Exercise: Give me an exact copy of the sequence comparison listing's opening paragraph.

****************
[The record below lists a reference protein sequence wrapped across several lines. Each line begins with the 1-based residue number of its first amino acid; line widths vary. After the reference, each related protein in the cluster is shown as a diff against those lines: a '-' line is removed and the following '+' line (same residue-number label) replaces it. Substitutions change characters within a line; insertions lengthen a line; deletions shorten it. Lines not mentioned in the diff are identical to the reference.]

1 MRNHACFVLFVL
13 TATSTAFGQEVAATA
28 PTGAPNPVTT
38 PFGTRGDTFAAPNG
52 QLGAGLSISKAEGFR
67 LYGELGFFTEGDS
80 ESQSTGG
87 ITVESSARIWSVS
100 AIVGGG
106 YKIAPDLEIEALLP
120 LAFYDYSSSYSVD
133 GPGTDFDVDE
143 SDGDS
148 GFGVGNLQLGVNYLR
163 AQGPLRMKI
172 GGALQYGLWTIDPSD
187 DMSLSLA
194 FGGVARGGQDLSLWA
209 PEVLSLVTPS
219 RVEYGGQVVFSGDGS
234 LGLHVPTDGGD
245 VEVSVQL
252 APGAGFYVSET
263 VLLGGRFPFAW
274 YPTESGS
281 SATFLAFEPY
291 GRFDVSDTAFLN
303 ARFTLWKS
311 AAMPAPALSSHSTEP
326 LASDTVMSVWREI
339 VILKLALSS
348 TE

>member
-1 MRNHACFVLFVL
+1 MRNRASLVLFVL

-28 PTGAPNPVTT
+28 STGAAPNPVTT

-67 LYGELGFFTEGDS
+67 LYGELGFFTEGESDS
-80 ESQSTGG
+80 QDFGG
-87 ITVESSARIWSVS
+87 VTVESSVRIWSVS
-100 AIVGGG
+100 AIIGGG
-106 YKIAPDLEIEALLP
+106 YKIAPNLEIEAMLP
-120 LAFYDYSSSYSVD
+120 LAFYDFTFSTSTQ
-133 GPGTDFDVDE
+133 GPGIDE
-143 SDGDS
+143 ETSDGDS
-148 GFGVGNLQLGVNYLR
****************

[The record below lists a reference protein sequence wrapped across several lines. Each line begins with the 1-based residue number of its first amino acid; line widths vary. After the reference, each related protein in the cluster is shown as a diff against those lines: a '-' line is removed and the following '+' line (same residue-number label) replaces it. Substitutions change characters within a line; insertions lengthen a line; deletions shorten it. Lines not mentioned in the diff are identical to the reference.]